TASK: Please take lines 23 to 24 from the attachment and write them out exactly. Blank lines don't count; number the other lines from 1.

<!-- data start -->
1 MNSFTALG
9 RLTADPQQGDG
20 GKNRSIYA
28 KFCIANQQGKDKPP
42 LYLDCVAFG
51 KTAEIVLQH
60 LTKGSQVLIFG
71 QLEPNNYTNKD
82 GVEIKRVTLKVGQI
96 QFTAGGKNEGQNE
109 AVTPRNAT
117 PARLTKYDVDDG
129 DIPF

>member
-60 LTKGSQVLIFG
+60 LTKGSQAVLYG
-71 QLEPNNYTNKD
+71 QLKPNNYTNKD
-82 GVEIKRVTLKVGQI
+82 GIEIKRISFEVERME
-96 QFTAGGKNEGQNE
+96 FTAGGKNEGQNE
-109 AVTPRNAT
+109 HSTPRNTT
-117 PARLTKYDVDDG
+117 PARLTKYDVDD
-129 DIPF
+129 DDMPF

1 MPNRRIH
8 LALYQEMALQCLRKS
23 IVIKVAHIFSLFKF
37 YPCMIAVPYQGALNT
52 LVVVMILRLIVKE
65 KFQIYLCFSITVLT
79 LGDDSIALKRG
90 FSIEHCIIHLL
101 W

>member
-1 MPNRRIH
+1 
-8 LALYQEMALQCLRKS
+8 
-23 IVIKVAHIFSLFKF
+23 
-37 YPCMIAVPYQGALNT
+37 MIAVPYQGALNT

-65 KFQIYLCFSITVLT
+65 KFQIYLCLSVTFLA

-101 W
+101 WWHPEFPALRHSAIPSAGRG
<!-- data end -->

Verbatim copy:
-109 AVTPRNAT
+109 HSTPRNTT